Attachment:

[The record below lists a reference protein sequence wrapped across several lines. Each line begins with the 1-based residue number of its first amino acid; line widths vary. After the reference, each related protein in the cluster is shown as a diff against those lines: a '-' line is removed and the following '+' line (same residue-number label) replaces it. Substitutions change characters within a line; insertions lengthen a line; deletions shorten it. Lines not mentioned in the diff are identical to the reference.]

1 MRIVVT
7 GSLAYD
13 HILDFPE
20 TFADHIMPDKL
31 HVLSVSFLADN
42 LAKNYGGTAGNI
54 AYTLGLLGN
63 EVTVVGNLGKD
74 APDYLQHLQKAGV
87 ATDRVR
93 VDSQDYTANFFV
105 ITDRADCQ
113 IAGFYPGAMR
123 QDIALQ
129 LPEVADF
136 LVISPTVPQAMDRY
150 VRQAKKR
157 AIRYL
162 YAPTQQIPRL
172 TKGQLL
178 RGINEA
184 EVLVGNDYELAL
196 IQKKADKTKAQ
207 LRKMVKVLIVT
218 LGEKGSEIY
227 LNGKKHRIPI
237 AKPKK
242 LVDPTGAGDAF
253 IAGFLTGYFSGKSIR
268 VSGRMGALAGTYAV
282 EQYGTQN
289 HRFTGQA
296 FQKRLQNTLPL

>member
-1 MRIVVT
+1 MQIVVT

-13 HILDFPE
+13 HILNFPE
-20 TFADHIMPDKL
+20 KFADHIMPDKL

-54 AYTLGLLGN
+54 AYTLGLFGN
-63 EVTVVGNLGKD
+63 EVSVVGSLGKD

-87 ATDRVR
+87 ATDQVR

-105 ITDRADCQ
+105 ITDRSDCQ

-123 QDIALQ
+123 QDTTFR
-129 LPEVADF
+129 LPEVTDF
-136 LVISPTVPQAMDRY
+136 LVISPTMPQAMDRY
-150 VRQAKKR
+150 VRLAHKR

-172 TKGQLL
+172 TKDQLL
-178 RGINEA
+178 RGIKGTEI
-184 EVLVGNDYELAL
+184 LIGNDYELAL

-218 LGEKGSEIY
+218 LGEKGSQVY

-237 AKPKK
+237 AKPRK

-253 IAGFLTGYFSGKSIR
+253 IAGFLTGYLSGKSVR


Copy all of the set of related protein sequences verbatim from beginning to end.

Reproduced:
[The record below lists a reference protein sequence wrapped across several lines. Each line begins with the 1-based residue number of its first amino acid; line widths vary. After the reference, each related protein in the cluster is shown as a diff against those lines: a '-' line is removed and the following '+' line (same residue-number label) replaces it. Substitutions change characters within a line; insertions lengthen a line; deletions shorten it. Lines not mentioned in the diff are identical to the reference.]

1 MRIVVT
7 GSLAYD
13 HILDFPE
20 TFADHIMPDKL
31 HVLSVSFLADN
42 LAKNYGGTAGNI
54 AYTLGLLGN
63 EVTVVGNLGKD
74 APDYLQHLQKAGV
87 ATDRVR
93 VDSQDYTANFFV
105 ITDRADCQ
113 IAGFYPGAMR
123 QDIALQ
129 LPEVADF
136 LVISPTVPQAMDRY
150 VRQAKKR
157 AIRYL
162 YAPTQQIPRL
172 TKGQLL
178 RGINEA
184 EVLVGNDYELAL
196 IQKKADKTKAQ
207 LRKMVKVLIVT
218 LGEKGSEIY
227 LNGKKHRIPI
237 AKPKK
242 LVDPTGAGDAF
253 IAGFLTGYFSGKSIR
268 VSGRMGALAGTYAV
282 EQYGTQN
289 HRFTGQA
296 FQKRLQNTLPL

>member
-1 MRIVVT
+1 MQIVVT

-13 HILDFPE
+13 HILNFPE
-20 TFADHIMPDKL
+20 KFADHIMPDKL

-54 AYTLGLLGN
+54 AYTLGLFGN
-63 EVTVVGNLGKD
+63 EVSVVGSLGKD

-87 ATDRVR
+87 ATDQVR

-105 ITDRADCQ
+105 ITDRSDCQ

-123 QDIALQ
+123 QDTTFR
-129 LPEVADF
+129 LPEVTDF
-136 LVISPTVPQAMDRY
+136 LVISPTMPQAMDRY
-150 VRQAKKR
+150 VRLAHKR

-172 TKGQLL
+172 TKDQLL
-178 RGINEA
+178 RGIKGTEI
-184 EVLVGNDYELAL
+184 LIGNDYELAL

-218 LGEKGSEIY
+218 LGEKGSQVY

-237 AKPKK
+237 AKPRK

-253 IAGFLTGYFSGKSIR
+253 IAGFLTGYLSGKSVR